The mid-'80s trios for Steeplechase mark a consistent high point in Bley's now capacious output. …It's only really on Indian Summer that one feels the chemistry is just right. This is one of the pianist's periodic blues-based programmes. Engineered by Kazunori Sigiyama, who's responsible for DIW's output, it registers brightly, essential for music which is as softly pitched as much of this is. The high points are Bley's own "Blue Waltz" and an ironic "The More I See You," in which he works through variations in much the same way as he had on Caravan Suite for the same label, reconstructing the melodies rather than simply going through the changes. It's a fine record by any standards, but it stands out prominently among the later trios.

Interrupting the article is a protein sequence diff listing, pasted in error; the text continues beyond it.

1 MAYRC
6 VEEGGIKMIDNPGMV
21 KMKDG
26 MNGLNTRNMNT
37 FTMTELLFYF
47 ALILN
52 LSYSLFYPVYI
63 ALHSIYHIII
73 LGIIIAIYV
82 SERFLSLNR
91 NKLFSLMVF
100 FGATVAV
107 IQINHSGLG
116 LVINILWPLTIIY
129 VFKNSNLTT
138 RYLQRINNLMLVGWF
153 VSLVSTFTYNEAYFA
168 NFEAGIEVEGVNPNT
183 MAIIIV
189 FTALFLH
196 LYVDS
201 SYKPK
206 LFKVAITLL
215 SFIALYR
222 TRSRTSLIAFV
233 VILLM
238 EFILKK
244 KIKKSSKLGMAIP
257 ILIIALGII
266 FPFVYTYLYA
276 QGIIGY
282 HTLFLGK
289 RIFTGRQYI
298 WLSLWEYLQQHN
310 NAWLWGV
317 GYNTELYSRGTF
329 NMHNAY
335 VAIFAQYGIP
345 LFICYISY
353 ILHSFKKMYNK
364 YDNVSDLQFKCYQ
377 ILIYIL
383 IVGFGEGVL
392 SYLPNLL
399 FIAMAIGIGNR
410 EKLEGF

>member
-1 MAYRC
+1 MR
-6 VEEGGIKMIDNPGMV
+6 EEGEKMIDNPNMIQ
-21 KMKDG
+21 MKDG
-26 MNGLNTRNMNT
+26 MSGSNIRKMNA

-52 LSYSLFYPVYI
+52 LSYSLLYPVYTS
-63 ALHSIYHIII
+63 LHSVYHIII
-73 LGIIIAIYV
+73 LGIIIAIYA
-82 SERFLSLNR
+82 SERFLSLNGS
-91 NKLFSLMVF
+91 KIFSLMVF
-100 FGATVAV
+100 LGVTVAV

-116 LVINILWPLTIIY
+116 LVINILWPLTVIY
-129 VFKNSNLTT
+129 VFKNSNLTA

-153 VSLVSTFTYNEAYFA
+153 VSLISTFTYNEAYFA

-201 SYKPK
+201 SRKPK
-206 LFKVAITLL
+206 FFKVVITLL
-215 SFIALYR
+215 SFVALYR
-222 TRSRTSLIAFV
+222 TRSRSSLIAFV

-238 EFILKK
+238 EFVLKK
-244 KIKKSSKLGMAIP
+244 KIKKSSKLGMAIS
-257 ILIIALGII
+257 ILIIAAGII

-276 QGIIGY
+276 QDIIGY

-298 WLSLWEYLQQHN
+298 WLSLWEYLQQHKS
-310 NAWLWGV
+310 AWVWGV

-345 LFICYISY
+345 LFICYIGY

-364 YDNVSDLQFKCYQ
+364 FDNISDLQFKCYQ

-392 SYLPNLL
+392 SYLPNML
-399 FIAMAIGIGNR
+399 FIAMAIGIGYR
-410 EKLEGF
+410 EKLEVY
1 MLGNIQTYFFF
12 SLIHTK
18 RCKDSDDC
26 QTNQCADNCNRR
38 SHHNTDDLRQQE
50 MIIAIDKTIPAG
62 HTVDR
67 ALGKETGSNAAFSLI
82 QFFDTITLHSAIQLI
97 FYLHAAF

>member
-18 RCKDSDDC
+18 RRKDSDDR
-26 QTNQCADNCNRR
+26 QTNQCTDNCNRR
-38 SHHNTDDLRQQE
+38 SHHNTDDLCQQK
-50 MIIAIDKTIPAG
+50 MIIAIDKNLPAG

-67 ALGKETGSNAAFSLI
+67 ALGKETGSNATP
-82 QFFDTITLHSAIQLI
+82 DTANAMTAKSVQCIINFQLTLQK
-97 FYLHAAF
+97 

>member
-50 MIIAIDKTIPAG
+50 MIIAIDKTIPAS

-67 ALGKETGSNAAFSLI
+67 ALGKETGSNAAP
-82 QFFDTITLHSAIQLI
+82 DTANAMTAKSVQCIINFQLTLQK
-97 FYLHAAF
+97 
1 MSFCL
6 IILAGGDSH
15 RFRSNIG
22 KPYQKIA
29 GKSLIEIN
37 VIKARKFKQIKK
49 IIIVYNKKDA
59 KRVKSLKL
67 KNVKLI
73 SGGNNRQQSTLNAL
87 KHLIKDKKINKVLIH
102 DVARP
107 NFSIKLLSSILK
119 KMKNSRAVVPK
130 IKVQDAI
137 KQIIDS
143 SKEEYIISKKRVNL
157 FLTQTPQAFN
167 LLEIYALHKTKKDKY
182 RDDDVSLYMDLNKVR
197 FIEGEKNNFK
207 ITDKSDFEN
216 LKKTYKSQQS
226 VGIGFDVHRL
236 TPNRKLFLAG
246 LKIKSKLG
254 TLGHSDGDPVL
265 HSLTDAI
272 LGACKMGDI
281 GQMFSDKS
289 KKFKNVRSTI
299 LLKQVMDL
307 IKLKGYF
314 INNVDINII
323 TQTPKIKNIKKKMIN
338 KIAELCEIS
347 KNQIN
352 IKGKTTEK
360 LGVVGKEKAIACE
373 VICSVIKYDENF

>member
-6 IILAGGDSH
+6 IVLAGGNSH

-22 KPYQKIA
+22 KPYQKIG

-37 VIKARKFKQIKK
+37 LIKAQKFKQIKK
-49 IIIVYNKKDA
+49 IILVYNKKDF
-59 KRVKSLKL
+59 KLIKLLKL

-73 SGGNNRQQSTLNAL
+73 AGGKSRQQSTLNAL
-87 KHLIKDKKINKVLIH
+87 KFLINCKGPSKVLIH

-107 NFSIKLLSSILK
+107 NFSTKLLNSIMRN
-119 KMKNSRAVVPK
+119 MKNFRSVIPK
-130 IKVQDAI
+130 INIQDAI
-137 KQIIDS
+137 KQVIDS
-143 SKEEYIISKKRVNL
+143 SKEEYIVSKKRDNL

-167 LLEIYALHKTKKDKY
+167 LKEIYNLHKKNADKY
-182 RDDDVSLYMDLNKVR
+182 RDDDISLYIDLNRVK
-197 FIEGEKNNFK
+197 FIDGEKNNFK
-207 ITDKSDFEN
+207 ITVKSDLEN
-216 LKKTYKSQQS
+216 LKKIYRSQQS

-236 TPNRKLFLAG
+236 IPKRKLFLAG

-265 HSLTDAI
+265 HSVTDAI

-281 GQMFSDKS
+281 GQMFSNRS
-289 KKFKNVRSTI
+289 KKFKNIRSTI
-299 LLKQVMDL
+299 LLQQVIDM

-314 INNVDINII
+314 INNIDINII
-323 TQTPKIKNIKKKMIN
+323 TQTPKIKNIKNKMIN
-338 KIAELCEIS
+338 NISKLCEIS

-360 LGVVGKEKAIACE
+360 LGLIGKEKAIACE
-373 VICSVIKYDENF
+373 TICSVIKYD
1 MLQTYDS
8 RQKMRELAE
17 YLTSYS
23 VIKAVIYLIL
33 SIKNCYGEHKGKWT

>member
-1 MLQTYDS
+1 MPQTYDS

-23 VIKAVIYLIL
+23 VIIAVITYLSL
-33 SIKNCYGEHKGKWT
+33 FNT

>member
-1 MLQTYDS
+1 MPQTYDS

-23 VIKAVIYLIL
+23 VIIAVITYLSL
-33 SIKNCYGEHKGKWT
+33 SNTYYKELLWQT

With the Skylark "experiment" behind him, Paul Desmond reverted back to the relaxed quartet format that suited him well in the past. The reason? Through Jim Hall, he found a little-known, splendid guitarist in Toronto named Ed Bickert who became his new gigmate in 1974, and this album was meant to show his discovery off. In fact, it sparked a Desmond renaissance where he regained a good deal of the witty spark and erudite cool of his collaborations with Hall, no matter how unfashionable it was to play this way in 1974.